UNICEF study on the situation of Roma Children in South East Europe and Council of Europe/European Commission's "Dosta!" campaign
BELGRADE, 16 May 2007 - UNICEF's study Breaking the Cycle of Exclusion: Roma Children in South East Europe, focuses on the 1.7 million Roma children living in South East Europe. Roma children suffer from poverty, discrimination and a lack of prospects for their future in eight states of South East Europe: Albania, Bosnia Herzegovina, Bulgaria, Kosovo, FYR Macedonia, Montenegro, Romania and Serbia.
"Exclusion deprives children of their childhood and hinders them from fully developing their capacities to contribute in a substantial way to the economic and social development of their country," said UNICEF Area Representative Ann-Lis Svensson.
Breaking the cycle of exclusion by fighting stereotypes, prejudices and discrimination is the main purpose of the awareness raising campaign "Dosta! Go beyond prejudice, discover the Roma." Initiated by the Council of Europe and the European Commission. The Dosta! campaign has two main objectives; the first is the recognition of Roma as fully fledged citizens of European countries, while the second focuses on the recognition of the contribution of the Roma culture to Roma cultural heritage.
Roma children in these countries are among the poorest and most excluded members of society. They lack access to adequate housing, health care, education and social services. A significant number are not registered at birth. Wide-spread discrimination and physical segregation keep Roma on the margins of society and help perpetuate the cycle of poverty and exclusion from one generation to the next.
Roma children face a number of obstacles including:
- Poverty: Between one quarter
(27 per cent in Bosnia and Herzegovina) and almost two thirds (59 per cent
in Kosovo) of Roma live in poverty and, in five of the eight countries/entities
surveyed, more than 40 per cent of the Roma population are poor.
- Health: Two thirds of the Roma
households have not enough to eat. Children are less frequently vaccinated
and their families cannot afford medicine when they are ill. 20 per cent
of the children are not healthy compared to seven percent of children from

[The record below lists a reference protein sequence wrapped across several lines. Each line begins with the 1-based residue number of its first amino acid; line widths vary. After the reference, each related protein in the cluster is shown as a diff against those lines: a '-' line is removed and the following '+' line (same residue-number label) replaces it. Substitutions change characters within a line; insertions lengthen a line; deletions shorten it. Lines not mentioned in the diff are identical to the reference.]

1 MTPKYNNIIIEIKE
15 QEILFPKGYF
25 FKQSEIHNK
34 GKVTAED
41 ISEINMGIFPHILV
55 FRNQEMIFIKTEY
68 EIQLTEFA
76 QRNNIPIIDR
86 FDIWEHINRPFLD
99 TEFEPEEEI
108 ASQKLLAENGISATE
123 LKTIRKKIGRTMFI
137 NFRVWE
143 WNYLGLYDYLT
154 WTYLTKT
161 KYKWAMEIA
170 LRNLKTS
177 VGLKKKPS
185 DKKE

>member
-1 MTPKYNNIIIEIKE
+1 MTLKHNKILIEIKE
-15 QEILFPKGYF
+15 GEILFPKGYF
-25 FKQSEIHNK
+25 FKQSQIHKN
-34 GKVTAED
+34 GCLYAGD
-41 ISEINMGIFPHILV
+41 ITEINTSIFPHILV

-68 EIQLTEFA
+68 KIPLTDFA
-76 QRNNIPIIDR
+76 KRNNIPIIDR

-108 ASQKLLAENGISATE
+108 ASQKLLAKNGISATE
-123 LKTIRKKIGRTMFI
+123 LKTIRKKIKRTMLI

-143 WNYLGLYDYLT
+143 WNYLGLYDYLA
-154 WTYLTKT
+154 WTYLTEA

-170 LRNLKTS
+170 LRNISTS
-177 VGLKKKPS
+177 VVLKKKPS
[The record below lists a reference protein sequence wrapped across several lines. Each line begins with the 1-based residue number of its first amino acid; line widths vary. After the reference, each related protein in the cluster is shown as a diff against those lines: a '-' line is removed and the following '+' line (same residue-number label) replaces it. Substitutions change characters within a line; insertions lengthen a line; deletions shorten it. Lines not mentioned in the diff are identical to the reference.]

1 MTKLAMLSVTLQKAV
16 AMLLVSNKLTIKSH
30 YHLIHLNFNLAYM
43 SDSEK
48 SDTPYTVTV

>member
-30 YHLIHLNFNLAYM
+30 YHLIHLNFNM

non-Roma families. Six times as many Roma children are underweight, compared
to the average national figures in Serbia. In FRY Macedonia three times
as many Roma as the national average are under weight.
- School attendance: Roma children
are seriously disadvantaged as far as school attendance is concerned. If
they are enrolled at all they usually go to "Roma schools" only which
are ill equipped and lack qualified teachers. Roma children are very often
referred to schools for children with special needs - the reasons for
that appear specious.
- Level of education: A relatively high percentage of Roma children enter school. Unfortunately very few of them complete even primary education. In Serbia, only 13 per cent of Roma children complete primary education. Results from FYR Macedonia show that less than half of the 63 per cent of Roma children who enter primary school complete it. The data shows that the chances of Roma going on to secondary and higher education are much reduced in comparison to non-Roma children.
UNICEF is on the ground in over 150 countries and territories to help children survive and thrive, from early childhood through adolescence. The world's largest provider of vaccines for developing countries, UNICEF supports child health and nutrition, good water and sanitation, quality basic education for all boys and girls, and the protection of children from violence, exploitation, and AIDS. UNICEF is funded entirely by the voluntary contributions of individuals, businesses, foundations and governments.
For further information, please contact:
Jadranka Milanovic, Communication Officer,UNICEF Serbia Office: Tel + 011/ 3602 100; e-mail:email@example.com
Sophie Kammerer, Council of Europe Office in Belgrade: Tel + 011/ 30 88 411, extension 120; e-mail: firstname.lastname@example.org